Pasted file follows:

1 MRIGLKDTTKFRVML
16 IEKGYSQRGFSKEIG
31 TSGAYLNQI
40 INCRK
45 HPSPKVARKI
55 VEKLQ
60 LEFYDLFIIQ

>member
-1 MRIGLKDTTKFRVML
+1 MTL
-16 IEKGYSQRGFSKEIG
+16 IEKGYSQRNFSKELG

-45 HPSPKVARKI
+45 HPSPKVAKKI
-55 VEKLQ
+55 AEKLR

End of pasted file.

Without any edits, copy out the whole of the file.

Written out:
1 MRIGLKDTTKFRVML
16 IEKGYSQRGFSKEIG
31 TSGAYLNQI
40 INCRK
45 HPSPKVARKI
55 VEKLQ
60 LEFYDLFIIQ

>member
-1 MRIGLKDTTKFRVML
+1 MTL
-16 IEKGYSQRGFSKEIG
+16 IEKGYSQRNFSKELG

-45 HPSPKVARKI
+45 HPSPKVAKKI
-55 VEKLQ
+55 AEKLR